Continuation and extension of goals

Reached your goal? Awesome work!

Let’s have a think about where you could go from here, so often the extension is further or faster or in the case of strength, heavier.

Breaking this down, they are obvious continuations of initial goals, say we wanted to run a 10k we get there, and then think I’d like to PB or run a half-marathon?

We touched on how to incorporate supplementary work into our training last week, and this also applies for continuation (or extension of goals). Often the workload to further improve has to be varied, in the case of running a 10k faster, we would need to improve speed and endurance coupled with strength.

In order to run faster, our muscles have to be able to propel us faster, this requires greater tolerances from our joints. When we start to increase the forces without the underlaying architecture being ready, our injury risk increases.

Adding stability to the mix – within our given discipline, we will have enhanced a set of muscles, now is the time to think about the supporting muscles and their recovery.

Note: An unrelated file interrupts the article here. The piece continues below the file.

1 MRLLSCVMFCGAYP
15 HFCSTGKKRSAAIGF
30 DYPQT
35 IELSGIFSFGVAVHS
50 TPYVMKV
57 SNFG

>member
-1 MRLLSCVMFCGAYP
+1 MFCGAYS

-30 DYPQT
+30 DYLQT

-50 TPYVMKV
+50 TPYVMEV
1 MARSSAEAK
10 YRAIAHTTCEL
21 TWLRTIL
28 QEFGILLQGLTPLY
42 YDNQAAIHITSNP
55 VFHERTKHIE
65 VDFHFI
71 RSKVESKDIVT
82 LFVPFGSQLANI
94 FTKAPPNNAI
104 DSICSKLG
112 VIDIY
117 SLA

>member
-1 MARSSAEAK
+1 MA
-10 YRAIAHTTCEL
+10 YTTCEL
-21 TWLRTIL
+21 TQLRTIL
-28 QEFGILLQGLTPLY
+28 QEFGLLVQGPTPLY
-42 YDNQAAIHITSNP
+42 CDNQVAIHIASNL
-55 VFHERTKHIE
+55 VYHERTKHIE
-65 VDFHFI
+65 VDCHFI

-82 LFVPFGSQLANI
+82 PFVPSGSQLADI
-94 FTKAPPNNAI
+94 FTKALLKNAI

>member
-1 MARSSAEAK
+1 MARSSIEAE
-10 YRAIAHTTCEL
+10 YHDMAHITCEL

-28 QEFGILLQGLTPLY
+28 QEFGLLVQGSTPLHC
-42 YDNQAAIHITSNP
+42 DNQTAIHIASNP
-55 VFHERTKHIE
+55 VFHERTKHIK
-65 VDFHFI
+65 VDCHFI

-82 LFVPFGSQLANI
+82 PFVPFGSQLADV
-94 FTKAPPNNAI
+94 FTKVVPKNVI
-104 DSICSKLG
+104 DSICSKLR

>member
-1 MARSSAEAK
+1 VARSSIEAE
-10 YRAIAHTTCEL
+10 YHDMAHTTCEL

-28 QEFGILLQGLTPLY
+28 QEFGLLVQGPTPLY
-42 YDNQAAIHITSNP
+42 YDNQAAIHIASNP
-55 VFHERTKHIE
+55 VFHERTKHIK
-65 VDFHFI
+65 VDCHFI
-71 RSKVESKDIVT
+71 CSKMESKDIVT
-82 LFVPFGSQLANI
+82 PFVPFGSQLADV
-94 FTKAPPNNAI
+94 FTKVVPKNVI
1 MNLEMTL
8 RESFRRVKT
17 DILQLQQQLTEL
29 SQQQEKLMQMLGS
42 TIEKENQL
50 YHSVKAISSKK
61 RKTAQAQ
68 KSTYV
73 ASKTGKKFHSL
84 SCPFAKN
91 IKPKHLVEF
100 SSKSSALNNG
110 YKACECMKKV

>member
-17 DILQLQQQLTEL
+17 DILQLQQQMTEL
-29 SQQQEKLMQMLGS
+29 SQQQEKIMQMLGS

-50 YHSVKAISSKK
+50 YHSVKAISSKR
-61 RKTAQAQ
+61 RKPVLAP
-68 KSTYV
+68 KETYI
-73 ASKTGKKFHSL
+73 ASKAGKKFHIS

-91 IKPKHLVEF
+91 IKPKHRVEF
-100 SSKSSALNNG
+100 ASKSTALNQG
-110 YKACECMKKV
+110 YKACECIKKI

Think of it like this, we could have built up our quads and hamstrings, but our hip flexors are on edge when we go fast. We need to identify these areas and put plans in place to increase their tolerances, this will increase our overall tolerance to the given activity.

Often things like accessory work (strengthening of supporting muscles) and stretching/flexibility training are the ‘yeah I should really do those’ items.

If we really want to improve, all of these areas have to be brought up to unlock the next level.

How often do you check the air pressure in just one tyre? – thinking about our body as a unit, we need to be checking off all areas that influence performance.

Running example:

  1. Feet – our they in good shape, trainers right for our pronation and within mileage range (yep they have a range for optimum support!)
  2. Calf’s – wouldn’t even like to imagine how many contractions they perform every day, plus all the force of running – are they stretched out and rested properly
  3. Knees – have we looked at stability work, do we warm them up prior to running?
  4. Quads/Hamstrings – have we worked to strengthen them to support or hips and knees?
  5. Hip flexors – there is a direct correlation between hip extension and speed, our hips should not be ‘tight’
  6. Glutes – if our hips are able to make us faster, then we know the glutes are playing a role in that also!

There are many other areas we could’ve dropped into, however, my propensity to waffle is in the forefront of my mind….

When looking to extend your goal, keep in mind the need to develop all the supporting areas, this will put you in good stead for getting to and surpassing another goal!

Want some help exploring the best route for continuation or extension of your goals? – speak to Team SF email or call 07597215652